Klein was enchanted by the color blue, his blue. I have been working more and more with this color. It is a hypnotic color. I started with blue and red in 1995. The color red took over till 2008. Than blue started to influence my work. I started painting the inside of my yard, than the floor, than the outside and than the whole studio.
Blue represents for me an in-between-space. Water, the sky, I live in a space between water and sky, in all senses of the words. The more I understand the smaller my space becomes and the more space my work needs.
R; The ear is returning in many of your works.
After my solo exhibition in 1995 – ‘Mystery of the Soul’ – at Eterno Studio Gallery I was invited to participate in the Biennial of Havana. That was in 1997. The theme of the biennial was “The Individual and its Memory’. I used symbols of my solo for my biennial installation. I called the work ‘Silence’. I used the ear as a symbol of the theme. Listen to yourself to listen to one another. Until today I work with this symbol. It also has to do with the communication I was talking about earlier.
R: Using sound in ‘Paradise Park’ has to do with it?
Not really. I have used sound before, mostly in my videos. The sound in this installation represents silence, beauty. Between Holland and Aruba. Between the Atlantic Ocean and the Caribbean Sea. Between Papiamento and Dutch.
You can hear the silence flow, the sculptures dance and the light sing.
R: You work with many media. ‘Why?
O: The medium is the language I can communicate with. The more media I work with the better I understand the subject. I can see it in different visual perspectives, visualize it from different angles. I explore a subject by working with different materials. I have to explore the space of a subject through media.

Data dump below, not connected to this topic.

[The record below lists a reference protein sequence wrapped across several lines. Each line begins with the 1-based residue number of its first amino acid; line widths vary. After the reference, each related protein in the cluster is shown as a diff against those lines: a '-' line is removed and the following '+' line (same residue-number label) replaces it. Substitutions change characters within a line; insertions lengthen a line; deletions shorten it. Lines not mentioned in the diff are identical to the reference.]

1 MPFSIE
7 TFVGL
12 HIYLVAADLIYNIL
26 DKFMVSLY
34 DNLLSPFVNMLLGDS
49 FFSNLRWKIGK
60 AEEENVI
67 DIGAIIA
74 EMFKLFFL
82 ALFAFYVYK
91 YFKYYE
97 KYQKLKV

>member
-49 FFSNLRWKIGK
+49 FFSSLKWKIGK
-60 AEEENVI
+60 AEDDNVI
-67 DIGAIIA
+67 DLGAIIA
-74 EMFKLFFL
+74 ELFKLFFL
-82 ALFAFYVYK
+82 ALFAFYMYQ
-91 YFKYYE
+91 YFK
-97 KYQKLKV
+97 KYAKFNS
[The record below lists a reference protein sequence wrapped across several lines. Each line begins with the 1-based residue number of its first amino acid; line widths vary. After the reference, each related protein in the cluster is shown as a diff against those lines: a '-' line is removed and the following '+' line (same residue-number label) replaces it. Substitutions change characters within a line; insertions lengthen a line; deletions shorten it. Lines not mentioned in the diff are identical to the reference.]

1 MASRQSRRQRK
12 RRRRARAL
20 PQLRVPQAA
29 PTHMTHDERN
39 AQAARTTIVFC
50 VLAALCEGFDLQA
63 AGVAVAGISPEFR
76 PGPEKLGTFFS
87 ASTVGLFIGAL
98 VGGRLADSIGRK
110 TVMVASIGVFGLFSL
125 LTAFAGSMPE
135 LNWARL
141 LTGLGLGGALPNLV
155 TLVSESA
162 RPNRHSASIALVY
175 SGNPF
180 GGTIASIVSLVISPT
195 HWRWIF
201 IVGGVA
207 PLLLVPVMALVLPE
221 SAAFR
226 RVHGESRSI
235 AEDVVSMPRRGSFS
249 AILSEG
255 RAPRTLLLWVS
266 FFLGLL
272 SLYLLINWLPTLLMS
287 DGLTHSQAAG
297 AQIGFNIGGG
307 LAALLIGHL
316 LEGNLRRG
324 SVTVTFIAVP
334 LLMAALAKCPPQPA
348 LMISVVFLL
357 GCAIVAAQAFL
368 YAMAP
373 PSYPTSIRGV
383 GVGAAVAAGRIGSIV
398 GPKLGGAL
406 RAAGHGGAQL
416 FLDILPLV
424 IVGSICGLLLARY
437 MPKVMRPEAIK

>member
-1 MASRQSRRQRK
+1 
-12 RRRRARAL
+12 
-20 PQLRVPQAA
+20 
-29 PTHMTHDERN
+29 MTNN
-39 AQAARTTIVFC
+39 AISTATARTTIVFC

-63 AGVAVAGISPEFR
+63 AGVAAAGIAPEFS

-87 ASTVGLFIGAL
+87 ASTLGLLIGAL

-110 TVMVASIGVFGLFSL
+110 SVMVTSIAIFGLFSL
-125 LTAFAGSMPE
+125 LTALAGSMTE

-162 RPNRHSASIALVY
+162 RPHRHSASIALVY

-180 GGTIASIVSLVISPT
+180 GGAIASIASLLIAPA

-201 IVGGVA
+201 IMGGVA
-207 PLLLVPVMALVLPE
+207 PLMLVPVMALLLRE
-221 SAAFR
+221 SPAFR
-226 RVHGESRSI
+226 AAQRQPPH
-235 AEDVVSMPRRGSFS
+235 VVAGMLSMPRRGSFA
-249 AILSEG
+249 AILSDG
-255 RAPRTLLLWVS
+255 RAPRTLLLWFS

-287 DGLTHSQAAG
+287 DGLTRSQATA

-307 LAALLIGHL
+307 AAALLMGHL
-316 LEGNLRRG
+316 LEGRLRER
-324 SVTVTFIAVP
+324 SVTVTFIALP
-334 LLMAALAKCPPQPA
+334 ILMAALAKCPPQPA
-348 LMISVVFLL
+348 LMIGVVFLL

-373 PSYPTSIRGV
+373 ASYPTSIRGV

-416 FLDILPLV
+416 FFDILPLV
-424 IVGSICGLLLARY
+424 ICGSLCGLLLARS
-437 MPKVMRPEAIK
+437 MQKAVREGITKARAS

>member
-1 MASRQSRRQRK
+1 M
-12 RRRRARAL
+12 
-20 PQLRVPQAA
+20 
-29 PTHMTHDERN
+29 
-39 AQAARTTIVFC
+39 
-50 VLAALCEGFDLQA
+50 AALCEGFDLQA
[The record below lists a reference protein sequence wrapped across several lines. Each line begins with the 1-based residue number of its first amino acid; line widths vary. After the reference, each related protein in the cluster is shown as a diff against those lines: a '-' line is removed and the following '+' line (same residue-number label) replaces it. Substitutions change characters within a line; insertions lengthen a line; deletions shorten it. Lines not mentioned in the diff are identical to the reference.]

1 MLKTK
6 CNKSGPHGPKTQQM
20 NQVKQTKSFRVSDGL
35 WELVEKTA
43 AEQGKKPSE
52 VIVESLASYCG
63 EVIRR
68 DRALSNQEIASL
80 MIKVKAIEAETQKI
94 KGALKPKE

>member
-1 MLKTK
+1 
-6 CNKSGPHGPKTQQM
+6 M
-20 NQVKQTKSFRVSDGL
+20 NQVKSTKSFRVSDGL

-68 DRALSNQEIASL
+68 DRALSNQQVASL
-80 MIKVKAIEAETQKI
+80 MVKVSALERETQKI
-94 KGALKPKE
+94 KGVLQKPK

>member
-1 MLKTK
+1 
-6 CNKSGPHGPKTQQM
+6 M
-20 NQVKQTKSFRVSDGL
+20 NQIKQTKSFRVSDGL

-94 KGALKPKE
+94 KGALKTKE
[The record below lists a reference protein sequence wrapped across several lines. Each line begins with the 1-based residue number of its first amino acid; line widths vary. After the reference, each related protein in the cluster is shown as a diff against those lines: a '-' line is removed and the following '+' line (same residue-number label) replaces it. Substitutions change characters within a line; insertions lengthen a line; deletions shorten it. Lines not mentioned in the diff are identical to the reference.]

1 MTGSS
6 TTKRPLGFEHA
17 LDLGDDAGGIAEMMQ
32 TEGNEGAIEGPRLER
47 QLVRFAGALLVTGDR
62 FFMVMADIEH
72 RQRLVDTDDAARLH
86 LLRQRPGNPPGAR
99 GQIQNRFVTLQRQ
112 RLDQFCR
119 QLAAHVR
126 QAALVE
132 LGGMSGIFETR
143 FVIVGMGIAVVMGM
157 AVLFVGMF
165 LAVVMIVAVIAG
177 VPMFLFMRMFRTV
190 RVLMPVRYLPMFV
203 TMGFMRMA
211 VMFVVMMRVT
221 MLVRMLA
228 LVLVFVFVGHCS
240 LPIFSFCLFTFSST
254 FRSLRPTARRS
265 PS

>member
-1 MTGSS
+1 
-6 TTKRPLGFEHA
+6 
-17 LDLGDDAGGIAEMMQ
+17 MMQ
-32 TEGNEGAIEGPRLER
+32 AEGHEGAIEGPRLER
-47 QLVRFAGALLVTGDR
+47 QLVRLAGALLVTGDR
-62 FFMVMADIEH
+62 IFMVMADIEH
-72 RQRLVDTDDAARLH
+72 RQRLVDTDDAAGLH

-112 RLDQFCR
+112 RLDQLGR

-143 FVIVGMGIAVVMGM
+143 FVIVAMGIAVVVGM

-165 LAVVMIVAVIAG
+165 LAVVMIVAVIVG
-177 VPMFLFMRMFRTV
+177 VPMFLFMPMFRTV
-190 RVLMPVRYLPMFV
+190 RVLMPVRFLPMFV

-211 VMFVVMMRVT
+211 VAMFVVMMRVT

R: Installation seems to have your preference though.
O: An installation works as an absolute work. The involvement of the viewer makes my work understandable, it makes me feel heard.
R: You often use found objects. Do you want to make Aruba literally part of your work?
O: Every where I go I find objects, not only on Aruba. I find them and they find me. They also represent the right time to make a new beginning, a new work. Sometimes it is like a puzzle. It takes time to put them together. Found objects are fragments of the total work.
R: Is Aruba inspirational for you?
O: I was born and raised in Aruba. This already makes Aruba important for my journey. However, Aruba does not have a Contemporary Art Museum; I haven’t been brought up with art and culture from Aruba. My father was an inspiration. As an architect he was very creative. My mother’s family is into art and worked with artists. And, in general I can say that time, space and memory is important in my work. So that involves Aruba.
R: Are you a storyteller?
O: Yes, all my work represents a story. A story of my life, my culture, my identity. It starts popping up in fragmented stills and blooms into a panorama, a story. I write also poems and in my art I use often words. Words are important for me.
The installation ‘Paradise Park’ is not open to the public yet.
For more information about the work of Osaira Muyale go to www.osairamuyale.com